About Saul Black

As 'Glen Duncan' my writing style has been ironic, digressive, oblique, parenthetical - and my previous books (werewolves excepted) have not been particularly 'plot-driven'. I knew that if I was going to attempt a thriller I was going to have to develop a more economical style and concentrate a lot more on pushing the story forward in a dramatic, suspenseful way. So I decided to give myself a new identity, to pretend to myself that I was a different kind of writer and see if that helped. Psychologically, it did. Of course the boundary between two writerly selves is permeable: Granted 'Saul Black' has no patience with essayistic asides, jokes and literary allusions, but for all that 'Glen Duncan' doesn't quite manage keep his trap shut. The chase is still cut to, but not, I hope, at the expense of psychological depth, decent sentences and fresh metaphors.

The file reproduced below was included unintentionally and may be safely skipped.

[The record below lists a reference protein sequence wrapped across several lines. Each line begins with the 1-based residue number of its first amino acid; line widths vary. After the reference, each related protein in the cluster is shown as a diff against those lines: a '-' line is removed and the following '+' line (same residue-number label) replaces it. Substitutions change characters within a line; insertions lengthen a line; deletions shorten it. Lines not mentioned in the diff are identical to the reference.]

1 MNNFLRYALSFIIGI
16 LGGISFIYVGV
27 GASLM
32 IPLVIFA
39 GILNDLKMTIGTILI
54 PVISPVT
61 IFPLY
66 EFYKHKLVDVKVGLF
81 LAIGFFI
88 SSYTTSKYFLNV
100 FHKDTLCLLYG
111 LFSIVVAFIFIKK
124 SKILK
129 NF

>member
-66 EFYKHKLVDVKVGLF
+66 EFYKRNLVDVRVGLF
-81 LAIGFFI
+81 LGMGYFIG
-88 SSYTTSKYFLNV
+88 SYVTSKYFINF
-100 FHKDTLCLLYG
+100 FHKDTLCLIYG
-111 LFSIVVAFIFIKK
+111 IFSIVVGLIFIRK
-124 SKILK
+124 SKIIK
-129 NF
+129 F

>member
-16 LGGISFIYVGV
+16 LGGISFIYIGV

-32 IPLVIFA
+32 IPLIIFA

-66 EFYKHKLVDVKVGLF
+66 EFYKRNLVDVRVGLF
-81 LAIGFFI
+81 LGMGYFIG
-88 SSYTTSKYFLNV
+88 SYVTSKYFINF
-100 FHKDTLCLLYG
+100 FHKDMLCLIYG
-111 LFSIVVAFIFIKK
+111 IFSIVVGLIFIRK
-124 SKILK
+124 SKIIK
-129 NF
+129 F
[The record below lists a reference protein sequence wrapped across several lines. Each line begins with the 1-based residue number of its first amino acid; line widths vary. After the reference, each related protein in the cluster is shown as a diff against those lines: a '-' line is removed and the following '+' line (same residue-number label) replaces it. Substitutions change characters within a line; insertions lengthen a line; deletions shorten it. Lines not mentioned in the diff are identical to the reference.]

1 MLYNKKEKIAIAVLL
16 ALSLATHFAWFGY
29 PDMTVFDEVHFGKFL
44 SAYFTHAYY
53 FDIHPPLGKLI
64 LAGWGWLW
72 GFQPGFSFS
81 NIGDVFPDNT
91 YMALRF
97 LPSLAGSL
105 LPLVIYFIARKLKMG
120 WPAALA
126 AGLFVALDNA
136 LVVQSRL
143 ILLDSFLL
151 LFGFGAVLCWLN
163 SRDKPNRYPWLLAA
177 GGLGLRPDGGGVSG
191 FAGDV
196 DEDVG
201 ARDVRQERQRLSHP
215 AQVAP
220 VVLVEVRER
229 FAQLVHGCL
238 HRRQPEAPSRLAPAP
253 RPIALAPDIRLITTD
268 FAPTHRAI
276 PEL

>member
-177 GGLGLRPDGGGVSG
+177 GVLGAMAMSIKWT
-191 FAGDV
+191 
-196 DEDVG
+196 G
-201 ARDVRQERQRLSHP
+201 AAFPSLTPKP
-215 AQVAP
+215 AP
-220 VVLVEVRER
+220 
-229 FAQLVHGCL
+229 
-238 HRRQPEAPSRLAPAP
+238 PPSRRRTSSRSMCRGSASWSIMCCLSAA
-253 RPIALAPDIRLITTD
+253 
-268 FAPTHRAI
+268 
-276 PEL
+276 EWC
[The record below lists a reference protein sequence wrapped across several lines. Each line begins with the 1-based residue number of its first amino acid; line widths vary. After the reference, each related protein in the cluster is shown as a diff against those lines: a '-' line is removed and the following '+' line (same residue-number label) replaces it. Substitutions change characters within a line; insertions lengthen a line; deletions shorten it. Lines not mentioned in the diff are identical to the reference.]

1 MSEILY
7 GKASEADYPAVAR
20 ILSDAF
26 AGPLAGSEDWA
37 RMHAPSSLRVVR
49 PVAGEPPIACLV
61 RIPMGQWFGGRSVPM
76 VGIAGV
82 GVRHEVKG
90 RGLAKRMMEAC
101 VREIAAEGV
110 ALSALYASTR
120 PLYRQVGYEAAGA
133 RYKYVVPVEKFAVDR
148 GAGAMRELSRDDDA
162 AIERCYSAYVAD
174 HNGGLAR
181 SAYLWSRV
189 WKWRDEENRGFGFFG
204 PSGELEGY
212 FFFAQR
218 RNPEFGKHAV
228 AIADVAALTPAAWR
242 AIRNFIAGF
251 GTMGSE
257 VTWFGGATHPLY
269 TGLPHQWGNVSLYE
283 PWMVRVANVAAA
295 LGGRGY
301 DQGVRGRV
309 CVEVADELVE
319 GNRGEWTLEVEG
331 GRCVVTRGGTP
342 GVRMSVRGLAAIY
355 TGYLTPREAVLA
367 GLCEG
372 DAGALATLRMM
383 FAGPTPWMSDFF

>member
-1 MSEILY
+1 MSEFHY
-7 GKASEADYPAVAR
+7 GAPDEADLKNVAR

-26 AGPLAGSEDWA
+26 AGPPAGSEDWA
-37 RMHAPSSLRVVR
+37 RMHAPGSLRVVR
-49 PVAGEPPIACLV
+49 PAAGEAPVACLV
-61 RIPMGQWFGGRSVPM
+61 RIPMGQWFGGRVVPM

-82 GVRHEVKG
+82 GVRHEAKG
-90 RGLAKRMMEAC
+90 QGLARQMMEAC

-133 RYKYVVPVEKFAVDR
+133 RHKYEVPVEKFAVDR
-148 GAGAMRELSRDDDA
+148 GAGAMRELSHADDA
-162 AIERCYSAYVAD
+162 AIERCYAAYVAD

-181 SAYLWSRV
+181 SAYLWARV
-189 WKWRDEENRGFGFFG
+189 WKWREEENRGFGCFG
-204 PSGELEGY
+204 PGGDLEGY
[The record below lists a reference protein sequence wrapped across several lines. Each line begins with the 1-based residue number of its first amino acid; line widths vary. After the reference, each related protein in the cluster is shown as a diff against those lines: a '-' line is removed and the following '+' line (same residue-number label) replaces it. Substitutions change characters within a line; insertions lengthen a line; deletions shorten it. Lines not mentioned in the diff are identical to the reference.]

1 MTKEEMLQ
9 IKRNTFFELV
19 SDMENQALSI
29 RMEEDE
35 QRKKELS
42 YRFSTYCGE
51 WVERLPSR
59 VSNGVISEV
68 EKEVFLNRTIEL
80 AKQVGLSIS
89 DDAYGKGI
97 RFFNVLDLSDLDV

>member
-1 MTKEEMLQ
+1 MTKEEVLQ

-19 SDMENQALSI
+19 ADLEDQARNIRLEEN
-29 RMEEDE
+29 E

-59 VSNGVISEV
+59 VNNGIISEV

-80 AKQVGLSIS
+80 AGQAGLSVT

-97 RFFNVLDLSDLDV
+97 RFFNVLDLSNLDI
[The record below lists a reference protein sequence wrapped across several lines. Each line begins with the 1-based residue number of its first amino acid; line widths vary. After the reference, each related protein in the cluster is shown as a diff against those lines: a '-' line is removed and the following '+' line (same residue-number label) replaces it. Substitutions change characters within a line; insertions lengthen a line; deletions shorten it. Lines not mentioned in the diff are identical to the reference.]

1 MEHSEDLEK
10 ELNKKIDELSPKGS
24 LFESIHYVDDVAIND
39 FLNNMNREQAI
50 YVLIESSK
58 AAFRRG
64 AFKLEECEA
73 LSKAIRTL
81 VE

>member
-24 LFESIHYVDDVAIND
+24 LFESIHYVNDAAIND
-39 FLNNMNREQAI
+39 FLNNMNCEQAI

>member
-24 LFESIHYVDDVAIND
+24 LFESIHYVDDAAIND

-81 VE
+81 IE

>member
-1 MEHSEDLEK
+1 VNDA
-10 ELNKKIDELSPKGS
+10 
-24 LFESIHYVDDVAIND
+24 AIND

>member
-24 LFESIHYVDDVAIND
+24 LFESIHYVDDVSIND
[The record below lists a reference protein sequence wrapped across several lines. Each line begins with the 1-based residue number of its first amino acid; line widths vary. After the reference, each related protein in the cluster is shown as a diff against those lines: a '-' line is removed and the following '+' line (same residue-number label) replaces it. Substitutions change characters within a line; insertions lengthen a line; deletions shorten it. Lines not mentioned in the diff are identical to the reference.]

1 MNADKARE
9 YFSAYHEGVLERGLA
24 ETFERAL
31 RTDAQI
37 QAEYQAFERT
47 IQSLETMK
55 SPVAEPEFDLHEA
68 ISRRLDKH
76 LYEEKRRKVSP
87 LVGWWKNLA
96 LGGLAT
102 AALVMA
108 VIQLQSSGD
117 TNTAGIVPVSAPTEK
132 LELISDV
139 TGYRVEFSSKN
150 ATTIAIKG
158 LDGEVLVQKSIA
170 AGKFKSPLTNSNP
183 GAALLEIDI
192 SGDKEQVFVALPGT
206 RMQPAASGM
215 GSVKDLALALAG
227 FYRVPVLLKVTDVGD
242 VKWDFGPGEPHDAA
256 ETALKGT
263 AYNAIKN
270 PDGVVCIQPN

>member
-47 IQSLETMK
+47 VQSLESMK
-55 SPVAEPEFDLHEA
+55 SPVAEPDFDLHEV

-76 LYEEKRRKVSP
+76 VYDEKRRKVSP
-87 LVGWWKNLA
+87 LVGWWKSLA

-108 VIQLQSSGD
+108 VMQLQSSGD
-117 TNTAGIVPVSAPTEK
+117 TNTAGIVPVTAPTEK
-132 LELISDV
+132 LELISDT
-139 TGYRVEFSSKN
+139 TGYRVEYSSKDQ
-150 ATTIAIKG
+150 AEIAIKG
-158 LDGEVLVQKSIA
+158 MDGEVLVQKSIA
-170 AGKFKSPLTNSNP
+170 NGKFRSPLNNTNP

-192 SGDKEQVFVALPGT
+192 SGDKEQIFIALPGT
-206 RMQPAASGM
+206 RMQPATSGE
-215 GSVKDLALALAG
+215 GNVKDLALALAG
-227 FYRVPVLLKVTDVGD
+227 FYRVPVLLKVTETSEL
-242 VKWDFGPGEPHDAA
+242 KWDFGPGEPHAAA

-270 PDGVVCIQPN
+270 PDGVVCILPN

It turns out I rather like having an alter-ego. It's a bit like being in disguise, which has always appealed. What worries me, now that Saul Black is up and running with serial killers, is the potential discovery that he has even worse habits than Glen Duncan...